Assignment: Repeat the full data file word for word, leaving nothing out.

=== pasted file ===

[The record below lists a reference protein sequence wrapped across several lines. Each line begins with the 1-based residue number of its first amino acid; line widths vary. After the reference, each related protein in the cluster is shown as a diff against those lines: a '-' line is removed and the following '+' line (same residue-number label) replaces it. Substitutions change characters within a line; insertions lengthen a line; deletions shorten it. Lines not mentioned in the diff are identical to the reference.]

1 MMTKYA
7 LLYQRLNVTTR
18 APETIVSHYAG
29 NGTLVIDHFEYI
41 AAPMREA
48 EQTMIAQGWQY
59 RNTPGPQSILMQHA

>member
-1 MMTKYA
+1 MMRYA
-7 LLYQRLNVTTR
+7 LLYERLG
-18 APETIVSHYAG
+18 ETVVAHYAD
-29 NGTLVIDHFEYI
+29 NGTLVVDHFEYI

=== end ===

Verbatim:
[The record below lists a reference protein sequence wrapped across several lines. Each line begins with the 1-based residue number of its first amino acid; line widths vary. After the reference, each related protein in the cluster is shown as a diff against those lines: a '-' line is removed and the following '+' line (same residue-number label) replaces it. Substitutions change characters within a line; insertions lengthen a line; deletions shorten it. Lines not mentioned in the diff are identical to the reference.]

1 MMTKYA
7 LLYQRLNVTTR
18 APETIVSHYAG
29 NGTLVIDHFEYI
41 AAPMREA
48 EQTMIAQGWQY
59 RNTPGPQSILMQHA

>member
-1 MMTKYA
+1 MMRYA
-7 LLYQRLNVTTR
+7 LLYERLG
-18 APETIVSHYAG
+18 ETVVAHYAD
-29 NGTLVIDHFEYI
+29 NGTLVVDHFEYI